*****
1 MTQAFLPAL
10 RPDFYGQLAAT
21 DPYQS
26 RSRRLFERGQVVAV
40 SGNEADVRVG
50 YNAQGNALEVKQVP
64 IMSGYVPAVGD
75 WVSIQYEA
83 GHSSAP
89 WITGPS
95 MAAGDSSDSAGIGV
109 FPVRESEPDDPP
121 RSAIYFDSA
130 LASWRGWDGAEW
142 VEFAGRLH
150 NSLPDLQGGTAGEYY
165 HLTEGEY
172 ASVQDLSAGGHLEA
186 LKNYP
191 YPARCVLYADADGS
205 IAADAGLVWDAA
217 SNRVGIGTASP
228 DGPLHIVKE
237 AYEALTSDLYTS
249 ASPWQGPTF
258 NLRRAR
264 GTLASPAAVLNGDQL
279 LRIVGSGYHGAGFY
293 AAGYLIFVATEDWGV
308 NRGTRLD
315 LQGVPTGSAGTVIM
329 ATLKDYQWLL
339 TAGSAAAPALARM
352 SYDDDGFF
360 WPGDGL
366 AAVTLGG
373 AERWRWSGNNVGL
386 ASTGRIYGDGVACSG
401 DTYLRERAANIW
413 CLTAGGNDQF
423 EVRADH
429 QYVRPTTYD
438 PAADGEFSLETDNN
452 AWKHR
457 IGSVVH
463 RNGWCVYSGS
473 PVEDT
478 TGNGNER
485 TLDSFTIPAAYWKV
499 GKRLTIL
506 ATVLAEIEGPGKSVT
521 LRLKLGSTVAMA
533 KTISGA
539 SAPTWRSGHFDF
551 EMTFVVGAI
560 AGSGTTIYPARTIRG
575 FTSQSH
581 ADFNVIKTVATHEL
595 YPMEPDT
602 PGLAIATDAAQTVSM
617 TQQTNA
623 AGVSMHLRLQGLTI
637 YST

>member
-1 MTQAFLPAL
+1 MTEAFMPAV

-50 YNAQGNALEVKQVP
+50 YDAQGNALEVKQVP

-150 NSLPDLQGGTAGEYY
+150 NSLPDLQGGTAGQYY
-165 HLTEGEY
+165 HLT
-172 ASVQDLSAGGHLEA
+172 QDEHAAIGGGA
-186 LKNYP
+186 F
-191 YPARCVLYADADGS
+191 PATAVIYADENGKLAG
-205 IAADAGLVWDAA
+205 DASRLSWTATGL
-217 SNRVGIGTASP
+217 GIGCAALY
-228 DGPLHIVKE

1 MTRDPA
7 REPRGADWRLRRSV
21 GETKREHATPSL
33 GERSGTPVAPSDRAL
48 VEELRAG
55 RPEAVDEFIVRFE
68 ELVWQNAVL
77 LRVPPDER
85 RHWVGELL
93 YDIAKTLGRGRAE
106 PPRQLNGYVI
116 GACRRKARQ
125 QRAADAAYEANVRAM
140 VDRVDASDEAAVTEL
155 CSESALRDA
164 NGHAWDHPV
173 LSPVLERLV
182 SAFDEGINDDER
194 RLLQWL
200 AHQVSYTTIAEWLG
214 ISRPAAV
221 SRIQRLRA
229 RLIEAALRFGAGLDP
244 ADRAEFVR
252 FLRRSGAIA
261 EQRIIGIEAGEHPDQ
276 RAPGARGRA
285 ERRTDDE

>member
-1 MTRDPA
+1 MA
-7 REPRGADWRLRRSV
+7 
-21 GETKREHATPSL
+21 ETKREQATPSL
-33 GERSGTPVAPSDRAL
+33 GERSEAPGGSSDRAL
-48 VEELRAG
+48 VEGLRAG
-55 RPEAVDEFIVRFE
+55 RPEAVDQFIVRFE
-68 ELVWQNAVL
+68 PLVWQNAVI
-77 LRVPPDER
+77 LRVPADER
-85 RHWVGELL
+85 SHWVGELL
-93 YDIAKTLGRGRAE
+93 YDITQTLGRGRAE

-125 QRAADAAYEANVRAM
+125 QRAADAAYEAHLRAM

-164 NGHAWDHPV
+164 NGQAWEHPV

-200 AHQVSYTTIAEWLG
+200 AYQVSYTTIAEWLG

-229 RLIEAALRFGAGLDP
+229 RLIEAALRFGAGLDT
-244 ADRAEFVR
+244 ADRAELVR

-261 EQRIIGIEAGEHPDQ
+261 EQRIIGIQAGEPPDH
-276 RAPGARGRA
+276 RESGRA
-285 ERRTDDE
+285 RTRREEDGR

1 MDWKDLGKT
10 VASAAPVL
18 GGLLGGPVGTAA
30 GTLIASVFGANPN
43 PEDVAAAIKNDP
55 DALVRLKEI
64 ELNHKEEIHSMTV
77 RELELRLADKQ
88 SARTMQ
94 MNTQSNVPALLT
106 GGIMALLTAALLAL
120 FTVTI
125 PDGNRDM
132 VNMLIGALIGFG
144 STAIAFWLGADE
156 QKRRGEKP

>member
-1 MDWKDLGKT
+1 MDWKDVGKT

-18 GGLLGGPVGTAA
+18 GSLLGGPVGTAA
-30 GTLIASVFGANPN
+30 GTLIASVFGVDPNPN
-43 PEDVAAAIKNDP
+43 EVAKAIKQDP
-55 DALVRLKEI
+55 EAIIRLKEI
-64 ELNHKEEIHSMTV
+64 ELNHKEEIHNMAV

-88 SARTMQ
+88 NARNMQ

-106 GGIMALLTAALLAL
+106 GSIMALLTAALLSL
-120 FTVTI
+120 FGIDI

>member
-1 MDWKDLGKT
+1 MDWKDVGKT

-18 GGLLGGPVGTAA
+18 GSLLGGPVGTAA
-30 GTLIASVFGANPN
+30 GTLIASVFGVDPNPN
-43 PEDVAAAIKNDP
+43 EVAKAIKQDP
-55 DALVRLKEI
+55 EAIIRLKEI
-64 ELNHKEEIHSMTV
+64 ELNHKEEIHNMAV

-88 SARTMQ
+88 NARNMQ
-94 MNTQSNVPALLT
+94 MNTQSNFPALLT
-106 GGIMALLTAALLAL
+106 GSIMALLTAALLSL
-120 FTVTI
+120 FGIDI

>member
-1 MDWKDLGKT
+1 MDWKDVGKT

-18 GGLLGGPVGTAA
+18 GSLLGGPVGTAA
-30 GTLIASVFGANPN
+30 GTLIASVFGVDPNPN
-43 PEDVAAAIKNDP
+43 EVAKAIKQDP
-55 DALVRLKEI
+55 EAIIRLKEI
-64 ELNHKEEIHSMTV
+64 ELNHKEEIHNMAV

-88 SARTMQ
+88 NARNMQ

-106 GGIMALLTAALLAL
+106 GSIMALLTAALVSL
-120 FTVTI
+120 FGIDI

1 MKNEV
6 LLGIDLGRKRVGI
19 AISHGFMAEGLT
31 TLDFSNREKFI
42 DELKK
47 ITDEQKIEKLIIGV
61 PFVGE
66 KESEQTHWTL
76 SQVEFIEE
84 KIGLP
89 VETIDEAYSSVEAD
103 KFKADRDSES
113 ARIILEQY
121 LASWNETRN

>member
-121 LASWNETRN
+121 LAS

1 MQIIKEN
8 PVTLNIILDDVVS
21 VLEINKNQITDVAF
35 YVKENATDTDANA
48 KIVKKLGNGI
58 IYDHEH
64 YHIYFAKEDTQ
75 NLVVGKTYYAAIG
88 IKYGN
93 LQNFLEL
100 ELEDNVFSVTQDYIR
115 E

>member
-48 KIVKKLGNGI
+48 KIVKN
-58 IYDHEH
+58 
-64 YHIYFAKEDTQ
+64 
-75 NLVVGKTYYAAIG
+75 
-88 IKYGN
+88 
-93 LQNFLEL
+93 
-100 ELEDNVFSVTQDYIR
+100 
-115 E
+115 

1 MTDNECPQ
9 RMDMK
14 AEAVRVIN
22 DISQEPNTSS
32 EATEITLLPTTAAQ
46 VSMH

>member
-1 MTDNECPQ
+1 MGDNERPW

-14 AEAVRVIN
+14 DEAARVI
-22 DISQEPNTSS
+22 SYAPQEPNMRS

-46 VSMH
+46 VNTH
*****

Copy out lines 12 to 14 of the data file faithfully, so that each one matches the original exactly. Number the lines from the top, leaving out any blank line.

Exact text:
109 FPVRESEPDDPP
121 RSAIYFDSA
130 LASWRGWDGAEW